Matilda Sutton talks to Mark Westall- Ahead of her first solo exhibition at Pipeline Contemporary and a presentation of her work at London Art Fair, I managed to ask a few questions of up & coming artist Matilda Sutton.
So the most obvious question would be who are these hairy people in your work – what do they represent – do they have lives outside of the snapshots you create?
In some ways now, the hairy people in my work have become like actors or players, they are like these friends or characters which I can employ to interrogate the different ideas i’m interested in as they change over time. But they certainly came from a specific place of wanting to represent a form of humanity framed within being an animal. Sometimes people will refer to them as ‘hybrids’ which makes sense, but in a way I think I always saw them as people but a visual representation of humanity as part of a wider animal world. It was about placing the human back into that context. There is a strong relationship to gender as well – if not a straightforward one. I used to describe them as my ‘hairy ladies’ but they have a quite fluid, and shifting relationship with gender, one that is playful I hope.
Some of your work looks like it looks back to a time of beginning to the origins of humanity but you say your practice is interested in posthumanist philosophy – is it good to look back to look forward?
In a way, I think this thing of them looking like origins of humanity or early humans is incidental. Similarly, I’m interested in post-humanist philosophy, but this isn’t really a futuristic thing either. The fact that the figures have fur, are naked and not having complete outfits or recognisable human hairstyles was initially to do with anonymising them somewhat. I always wanted to avoid anything that put the figures in any fixed place or time – so they’re not in the past or the future – or really a recognisable present. It was a stripping away of some cultural specifics (although of course this isn’t entirely possible and the figures very much draw from my own lived experience of physicality and being in a body), but this was in order to talk about broader elemental ideas of human-ness, animal-ness, culture and nature.
I suppose in the same way archetypal narratives, myth and folklore have this timeless feeling. That’s certainly an area where I’d say there is use in looking back (or around), to folklore and shared human narratives, the knowledge embedded in our stories. It seems there are a lot of artists (and others) interested in that right now, as people are with posthumanist ideas. I think this speaks to a shared feeling that there is a need for a different kind of connection with other living beings, our environment and each other than what we have now. And though we can’t romanticise the past, it’s probably also true that there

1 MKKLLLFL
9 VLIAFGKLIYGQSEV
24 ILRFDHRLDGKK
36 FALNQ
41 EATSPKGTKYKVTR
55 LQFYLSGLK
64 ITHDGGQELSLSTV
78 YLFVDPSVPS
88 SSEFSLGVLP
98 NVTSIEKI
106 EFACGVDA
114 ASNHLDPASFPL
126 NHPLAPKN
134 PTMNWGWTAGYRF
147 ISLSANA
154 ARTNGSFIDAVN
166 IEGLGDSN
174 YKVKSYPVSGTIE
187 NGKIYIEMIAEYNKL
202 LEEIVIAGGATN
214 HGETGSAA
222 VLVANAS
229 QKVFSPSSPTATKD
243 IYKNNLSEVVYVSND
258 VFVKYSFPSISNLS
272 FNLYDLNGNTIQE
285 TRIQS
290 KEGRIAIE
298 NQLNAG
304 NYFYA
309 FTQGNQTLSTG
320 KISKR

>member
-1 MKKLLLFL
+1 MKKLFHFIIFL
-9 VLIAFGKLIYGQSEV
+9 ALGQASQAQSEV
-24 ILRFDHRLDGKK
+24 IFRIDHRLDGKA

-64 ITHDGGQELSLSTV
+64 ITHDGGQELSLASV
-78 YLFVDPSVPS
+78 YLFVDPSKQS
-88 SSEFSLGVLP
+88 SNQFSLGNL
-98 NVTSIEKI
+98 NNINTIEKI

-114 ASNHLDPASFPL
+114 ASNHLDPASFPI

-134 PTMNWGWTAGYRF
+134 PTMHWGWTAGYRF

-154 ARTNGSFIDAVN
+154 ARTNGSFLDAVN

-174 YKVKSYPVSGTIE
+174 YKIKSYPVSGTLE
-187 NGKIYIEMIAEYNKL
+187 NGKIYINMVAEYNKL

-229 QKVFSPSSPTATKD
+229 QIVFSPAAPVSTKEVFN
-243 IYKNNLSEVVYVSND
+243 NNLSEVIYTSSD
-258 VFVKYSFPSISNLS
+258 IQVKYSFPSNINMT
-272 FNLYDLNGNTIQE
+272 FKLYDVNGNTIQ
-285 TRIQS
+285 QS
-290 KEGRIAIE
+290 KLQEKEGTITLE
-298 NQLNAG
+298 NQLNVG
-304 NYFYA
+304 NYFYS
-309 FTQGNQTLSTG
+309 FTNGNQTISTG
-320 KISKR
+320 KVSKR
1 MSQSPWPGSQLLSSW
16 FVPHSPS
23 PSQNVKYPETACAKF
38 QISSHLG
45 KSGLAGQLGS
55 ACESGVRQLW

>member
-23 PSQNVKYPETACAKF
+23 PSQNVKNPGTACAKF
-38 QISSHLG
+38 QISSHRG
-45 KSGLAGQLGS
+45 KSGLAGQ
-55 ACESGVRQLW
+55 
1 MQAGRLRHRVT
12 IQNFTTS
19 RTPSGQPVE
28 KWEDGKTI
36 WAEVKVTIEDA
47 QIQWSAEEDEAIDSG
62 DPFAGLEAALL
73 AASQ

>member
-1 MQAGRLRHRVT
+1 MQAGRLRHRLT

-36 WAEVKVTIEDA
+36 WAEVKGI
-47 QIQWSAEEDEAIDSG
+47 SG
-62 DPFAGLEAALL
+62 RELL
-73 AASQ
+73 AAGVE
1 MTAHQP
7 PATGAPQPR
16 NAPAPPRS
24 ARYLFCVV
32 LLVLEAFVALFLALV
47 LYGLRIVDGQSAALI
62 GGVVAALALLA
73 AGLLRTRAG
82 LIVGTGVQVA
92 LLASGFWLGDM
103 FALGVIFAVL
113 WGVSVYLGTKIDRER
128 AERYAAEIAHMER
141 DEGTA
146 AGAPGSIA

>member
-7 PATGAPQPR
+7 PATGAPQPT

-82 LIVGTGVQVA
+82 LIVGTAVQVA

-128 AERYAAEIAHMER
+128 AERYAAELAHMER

were ways of living and relating to non-human life which may have had more balance in different times. It’s also essential that we look to history to understand how our current ways of thinking have come to be – so that we can understand them not to be inevitable or natural – particularly in the case of gender, race, sexuality, class and so on. All the ways we categorise humans and others, we need to understand the hows and whys those categories were invented, and that they were constructed and are not a given.
Can you tell us about some of the work that Vane will be exhibiting at London Art Fair 2024
Vane are presenting a selection of pieces that I made as part of a body of work earlier this year and were shown in the conjoined shows I had at Vane and Clifford Chance law firm in Newcastle upon Tyne for their 2023 Pride Art Exhibition. There are a few paintings, selected ink and pencil drawings and one of the series of cloth and mixed media sculptures I refer to as my ‘Poppets’. This body of work was a way of thinking about how we conceive of the edges of our bodies and ‘selves’. In the two paintings ‘spitting pips’ and ‘returning’ the figures are eating fruit in kind of lush outdoor settings. They’re dealing with the act of eating as a time where the edge of ourselves meeting the outside world is felt and then confused – I like the idea of the mouth as a site where we start to meld with our environments, where we join with all the stuff that isn’t ‘us’